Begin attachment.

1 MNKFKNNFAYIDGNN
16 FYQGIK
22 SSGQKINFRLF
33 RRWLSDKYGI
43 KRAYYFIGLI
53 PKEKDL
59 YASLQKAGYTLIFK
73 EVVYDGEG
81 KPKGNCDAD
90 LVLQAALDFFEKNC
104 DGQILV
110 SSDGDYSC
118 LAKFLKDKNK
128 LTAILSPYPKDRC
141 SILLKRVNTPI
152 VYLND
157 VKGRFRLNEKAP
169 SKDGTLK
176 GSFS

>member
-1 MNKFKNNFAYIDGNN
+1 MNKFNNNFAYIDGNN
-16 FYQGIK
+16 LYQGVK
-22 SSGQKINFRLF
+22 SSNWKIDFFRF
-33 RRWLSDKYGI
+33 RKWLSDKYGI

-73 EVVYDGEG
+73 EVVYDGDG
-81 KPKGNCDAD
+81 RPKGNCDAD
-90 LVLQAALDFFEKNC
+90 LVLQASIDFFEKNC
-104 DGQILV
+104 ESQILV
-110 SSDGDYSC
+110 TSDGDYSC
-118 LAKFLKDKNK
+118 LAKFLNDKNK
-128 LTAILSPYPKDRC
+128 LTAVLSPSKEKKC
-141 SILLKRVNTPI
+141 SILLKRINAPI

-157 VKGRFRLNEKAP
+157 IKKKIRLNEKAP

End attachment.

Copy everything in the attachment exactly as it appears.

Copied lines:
1 MNKFKNNFAYIDGNN
16 FYQGIK
22 SSGQKINFRLF
33 RRWLSDKYGI
43 KRAYYFIGLI
53 PKEKDL
59 YASLQKAGYTLIFK
73 EVVYDGEG
81 KPKGNCDAD
90 LVLQAALDFFEKNC
104 DGQILV
110 SSDGDYSC
118 LAKFLKDKNK
128 LTAILSPYPKDRC
141 SILLKRVNTPI
152 VYLND
157 VKGRFRLNEKAP
169 SKDGTLK
176 GSFS

>member
-1 MNKFKNNFAYIDGNN
+1 MNKFNNNFAYIDGNN
-16 FYQGIK
+16 LYQGVK
-22 SSGQKINFRLF
+22 SSNWKIDFFRF
-33 RRWLSDKYGI
+33 RKWLSDKYGI

-73 EVVYDGEG
+73 EVVYDGDG
-81 KPKGNCDAD
+81 RPKGNCDAD
-90 LVLQAALDFFEKNC
+90 LVLQASIDFFEKNC
-104 DGQILV
+104 ESQILV
-110 SSDGDYSC
+110 TSDGDYSC
-118 LAKFLKDKNK
+118 LAKFLNDKNK
-128 LTAILSPYPKDRC
+128 LTAVLSPSKEKKC
-141 SILLKRVNTPI
+141 SILLKRINAPI

-157 VKGRFRLNEKAP
+157 IKKKIRLNEKAP